Pre-cut the numbers on the attached sheet and put them in a bag.  Students can sit on the rug or at desks to play.  Make sure that groups are heterogenous and that students are helping each other.

In games like this, students who are more adept sometimes end up simply telling the struggling students how to do the work in attempts to be the first team done.  If this is becoming a problem, I stop "rewarding" students/teams who finish first and instead focus the attention of the game  on working together and explaining our answer clearly.  


Independent Practice

10 minutes

Independent practice is tiered based on proficiency with this skill. During the independent practice, I circulate, starting with Group A and then moving to Group B and finally to Group C.  As I circulate, I support students who are struggling by asking guiding questions: (1) Can you show me how you solved the problem, (2) What strategy are you using?  (3) How did you choose that strategy? (4) What steps can you take to make sure your work is accurate? 

Group A (In need of intervention):

Students will add four two digit numbers (10-50).   These students work with smaller numbers and do not need to regroup beyond 100.  Many students in this group are still reliant on concrete materials (cubes, place value blocks, etc.).  

NOTE: In my experience, students in group A will likely struggle during the entrance ticket and introduction to new material given gaps in number sense knowledge. To help them during these sections of the lesson, I provide manipulatives or have them work with a peer buddy.  Working with a peer buddy gives these students a chance to receive coaching from someone other than the teacher.  Additionally, being exposed to more problems that are challenging exposes them to the strategies that their peers are using and pushes their thinking.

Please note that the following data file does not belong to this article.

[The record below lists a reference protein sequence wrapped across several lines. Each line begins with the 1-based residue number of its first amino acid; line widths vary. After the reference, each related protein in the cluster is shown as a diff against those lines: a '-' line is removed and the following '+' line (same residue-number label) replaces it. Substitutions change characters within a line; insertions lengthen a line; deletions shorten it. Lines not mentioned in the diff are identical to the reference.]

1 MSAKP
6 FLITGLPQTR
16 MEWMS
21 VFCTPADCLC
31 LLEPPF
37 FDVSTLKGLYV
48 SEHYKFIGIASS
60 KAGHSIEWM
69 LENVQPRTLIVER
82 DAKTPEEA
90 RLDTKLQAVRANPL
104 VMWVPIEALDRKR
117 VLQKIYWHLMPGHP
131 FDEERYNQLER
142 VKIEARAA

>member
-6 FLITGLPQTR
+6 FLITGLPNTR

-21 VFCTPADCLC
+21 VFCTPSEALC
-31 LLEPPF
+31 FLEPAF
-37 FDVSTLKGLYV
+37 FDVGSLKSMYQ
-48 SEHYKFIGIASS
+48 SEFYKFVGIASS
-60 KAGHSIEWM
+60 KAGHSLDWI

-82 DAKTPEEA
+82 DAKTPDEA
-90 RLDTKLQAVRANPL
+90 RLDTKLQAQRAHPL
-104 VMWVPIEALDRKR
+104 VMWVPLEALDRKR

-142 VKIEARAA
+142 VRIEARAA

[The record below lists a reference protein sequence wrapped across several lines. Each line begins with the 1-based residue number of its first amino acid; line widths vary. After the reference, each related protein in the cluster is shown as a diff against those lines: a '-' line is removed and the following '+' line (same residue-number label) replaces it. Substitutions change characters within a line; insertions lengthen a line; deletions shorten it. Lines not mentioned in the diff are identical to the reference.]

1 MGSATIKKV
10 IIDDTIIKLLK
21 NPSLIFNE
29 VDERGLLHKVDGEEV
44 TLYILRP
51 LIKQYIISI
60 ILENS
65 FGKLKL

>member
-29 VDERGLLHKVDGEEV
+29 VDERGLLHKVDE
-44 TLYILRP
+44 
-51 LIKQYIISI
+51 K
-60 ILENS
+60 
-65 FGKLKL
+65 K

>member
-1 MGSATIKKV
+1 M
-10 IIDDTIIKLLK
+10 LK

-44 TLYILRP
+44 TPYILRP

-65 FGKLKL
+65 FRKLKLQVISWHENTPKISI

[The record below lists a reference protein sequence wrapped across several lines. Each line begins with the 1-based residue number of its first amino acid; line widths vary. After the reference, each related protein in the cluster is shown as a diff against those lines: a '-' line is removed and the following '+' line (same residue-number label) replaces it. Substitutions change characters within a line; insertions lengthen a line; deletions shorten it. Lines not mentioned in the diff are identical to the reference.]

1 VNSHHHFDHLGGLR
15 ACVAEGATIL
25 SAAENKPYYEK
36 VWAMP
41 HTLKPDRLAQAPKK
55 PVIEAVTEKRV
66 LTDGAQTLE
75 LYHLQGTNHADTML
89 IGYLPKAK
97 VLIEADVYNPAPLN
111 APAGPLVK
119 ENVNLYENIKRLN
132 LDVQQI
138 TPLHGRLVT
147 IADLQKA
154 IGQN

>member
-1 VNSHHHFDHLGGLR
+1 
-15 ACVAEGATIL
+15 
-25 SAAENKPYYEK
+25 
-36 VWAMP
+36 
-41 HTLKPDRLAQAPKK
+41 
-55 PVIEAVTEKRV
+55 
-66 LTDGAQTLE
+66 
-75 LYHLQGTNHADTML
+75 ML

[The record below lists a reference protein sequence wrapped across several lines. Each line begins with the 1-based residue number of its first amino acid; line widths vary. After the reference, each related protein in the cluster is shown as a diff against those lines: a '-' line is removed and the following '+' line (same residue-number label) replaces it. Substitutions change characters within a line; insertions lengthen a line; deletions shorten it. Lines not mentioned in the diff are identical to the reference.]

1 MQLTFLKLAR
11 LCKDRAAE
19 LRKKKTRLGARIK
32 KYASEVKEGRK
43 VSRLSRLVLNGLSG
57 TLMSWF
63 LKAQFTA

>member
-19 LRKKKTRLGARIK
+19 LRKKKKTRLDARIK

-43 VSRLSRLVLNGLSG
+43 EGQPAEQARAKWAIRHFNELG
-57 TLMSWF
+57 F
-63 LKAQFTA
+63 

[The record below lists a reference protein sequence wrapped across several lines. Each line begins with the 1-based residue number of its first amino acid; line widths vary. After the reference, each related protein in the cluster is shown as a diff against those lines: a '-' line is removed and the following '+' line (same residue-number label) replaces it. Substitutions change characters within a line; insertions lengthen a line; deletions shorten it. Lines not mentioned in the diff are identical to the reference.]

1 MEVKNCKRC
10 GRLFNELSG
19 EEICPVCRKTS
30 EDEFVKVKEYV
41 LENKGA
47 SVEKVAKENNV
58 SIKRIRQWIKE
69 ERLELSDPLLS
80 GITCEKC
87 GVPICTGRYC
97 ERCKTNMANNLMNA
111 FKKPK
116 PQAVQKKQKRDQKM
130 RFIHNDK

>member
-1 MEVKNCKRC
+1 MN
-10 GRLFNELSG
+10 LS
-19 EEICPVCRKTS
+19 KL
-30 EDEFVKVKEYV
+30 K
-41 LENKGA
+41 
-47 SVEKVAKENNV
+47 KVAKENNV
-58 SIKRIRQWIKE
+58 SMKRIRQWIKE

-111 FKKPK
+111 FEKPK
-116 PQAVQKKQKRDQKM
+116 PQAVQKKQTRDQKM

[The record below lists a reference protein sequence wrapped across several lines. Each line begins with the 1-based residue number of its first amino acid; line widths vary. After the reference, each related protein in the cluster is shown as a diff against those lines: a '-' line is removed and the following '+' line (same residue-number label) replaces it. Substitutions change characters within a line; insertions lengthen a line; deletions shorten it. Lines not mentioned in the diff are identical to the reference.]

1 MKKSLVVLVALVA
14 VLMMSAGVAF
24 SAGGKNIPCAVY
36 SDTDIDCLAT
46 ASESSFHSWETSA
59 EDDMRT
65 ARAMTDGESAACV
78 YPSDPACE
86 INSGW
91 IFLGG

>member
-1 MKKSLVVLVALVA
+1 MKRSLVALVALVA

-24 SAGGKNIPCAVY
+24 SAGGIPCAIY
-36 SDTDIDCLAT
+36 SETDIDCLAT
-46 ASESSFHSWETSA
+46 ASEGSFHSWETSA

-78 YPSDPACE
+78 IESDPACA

Group B (Right on track!):

 Students will add four two digit numbers (20-60).  These students' problems require them to regroup into the hundreds place.  This group has manipulatives (cubes and tens/ones blocks) available to them. 

 Group C (Extension):

Students will add four two digit numbers (30-100). These students' problems require them to regroup into the hundreds place.  This group has manipualtives available to them as well though in my class, most students solved their problems using a regrouping or tens/ones strategy that did not require them to use manipulatives. 

Exit Ticket

10 minutes

Our thinking job for today was: How can I add four two-digit numbers together accurately?  

What are some strategies that you used to solve these problems? 

Students should be able to recall various strategies including 1) Column addition with regrouping 2) adding two numbers and then adding the sums, and 3) using tens and ones. 

In order to show me what you know, you will take a quick exit ticket.  

When finished, students can swap their exit tickets with a teammate and grade each other's exit ticket as a final reinforcement of the skills.